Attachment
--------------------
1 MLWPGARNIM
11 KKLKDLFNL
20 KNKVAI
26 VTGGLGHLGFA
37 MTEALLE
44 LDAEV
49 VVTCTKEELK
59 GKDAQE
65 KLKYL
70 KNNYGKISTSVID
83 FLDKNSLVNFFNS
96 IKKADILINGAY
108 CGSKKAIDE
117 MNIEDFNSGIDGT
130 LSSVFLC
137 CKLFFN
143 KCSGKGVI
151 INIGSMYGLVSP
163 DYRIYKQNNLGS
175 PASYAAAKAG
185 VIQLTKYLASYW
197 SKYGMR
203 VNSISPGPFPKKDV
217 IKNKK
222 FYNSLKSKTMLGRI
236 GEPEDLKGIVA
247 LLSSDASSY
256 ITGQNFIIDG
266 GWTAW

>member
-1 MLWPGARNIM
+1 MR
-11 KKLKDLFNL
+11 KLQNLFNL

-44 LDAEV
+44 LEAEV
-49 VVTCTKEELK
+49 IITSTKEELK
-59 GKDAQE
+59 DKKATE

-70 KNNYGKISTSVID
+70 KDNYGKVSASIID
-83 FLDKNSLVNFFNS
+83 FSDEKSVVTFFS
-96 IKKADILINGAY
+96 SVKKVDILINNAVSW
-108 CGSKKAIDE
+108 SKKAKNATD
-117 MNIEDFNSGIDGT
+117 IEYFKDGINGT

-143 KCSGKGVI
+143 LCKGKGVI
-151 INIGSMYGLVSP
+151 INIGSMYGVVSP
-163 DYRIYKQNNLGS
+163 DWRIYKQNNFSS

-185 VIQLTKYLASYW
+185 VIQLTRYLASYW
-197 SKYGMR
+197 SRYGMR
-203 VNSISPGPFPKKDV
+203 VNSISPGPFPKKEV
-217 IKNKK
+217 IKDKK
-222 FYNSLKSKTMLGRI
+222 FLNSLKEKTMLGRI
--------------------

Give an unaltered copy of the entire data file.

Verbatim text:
1 MLWPGARNIM
11 KKLKDLFNL
20 KNKVAI
26 VTGGLGHLGFA
37 MTEALLE
44 LDAEV
49 VVTCTKEELK
59 GKDAQE
65 KLKYL
70 KNNYGKISTSVID
83 FLDKNSLVNFFNS
96 IKKADILINGAY
108 CGSKKAIDE
117 MNIEDFNSGIDGT
130 LSSVFLC
137 CKLFFN
143 KCSGKGVI
151 INIGSMYGLVSP
163 DYRIYKQNNLGS
175 PASYAAAKAG
185 VIQLTKYLASYW
197 SKYGMR
203 VNSISPGPFPKKDV
217 IKNKK
222 FYNSLKSKTMLGRI
236 GEPEDLKGIVA
247 LLSSDASSY
256 ITGQNFIIDG
266 GWTAW

>member
-1 MLWPGARNIM
+1 MR
-11 KKLKDLFNL
+11 KLQNLFNL

-44 LDAEV
+44 LEAEV
-49 VVTCTKEELK
+49 IITSTKEELK
-59 GKDAQE
+59 DKKATE

-70 KNNYGKISTSVID
+70 KDNYGKVSASIID
-83 FLDKNSLVNFFNS
+83 FSDEKSVVTFFS
-96 IKKADILINGAY
+96 SVKKVDILINNAVSW
-108 CGSKKAIDE
+108 SKKAKNATD
-117 MNIEDFNSGIDGT
+117 IEYFKDGINGT

-143 KCSGKGVI
+143 LCKGKGVI
-151 INIGSMYGLVSP
+151 INIGSMYGVVSP
-163 DYRIYKQNNLGS
+163 DWRIYKQNNFSS

-185 VIQLTKYLASYW
+185 VIQLTRYLASYW
-197 SKYGMR
+197 SRYGMR
-203 VNSISPGPFPKKDV
+203 VNSISPGPFPKKEV
-217 IKNKK
+217 IKDKK
-222 FYNSLKSKTMLGRI
+222 FLNSLKEKTMLGRI